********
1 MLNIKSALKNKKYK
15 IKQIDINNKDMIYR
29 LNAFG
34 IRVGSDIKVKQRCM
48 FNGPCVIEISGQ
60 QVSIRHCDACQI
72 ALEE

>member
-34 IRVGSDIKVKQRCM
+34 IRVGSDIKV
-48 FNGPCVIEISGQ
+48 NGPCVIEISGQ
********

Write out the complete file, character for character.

1 MLNIKSALKNKKYK
15 IKQIDINNKDMIYR
29 LNAFG
34 IRVGSDIKVKQRCM
48 FNGPCVIEISGQ
60 QVSIRHCDACQI
72 ALEE

>member
-34 IRVGSDIKVKQRCM
+34 IRVGSDIKV
-48 FNGPCVIEISGQ
+48 NGPCVIEISGQ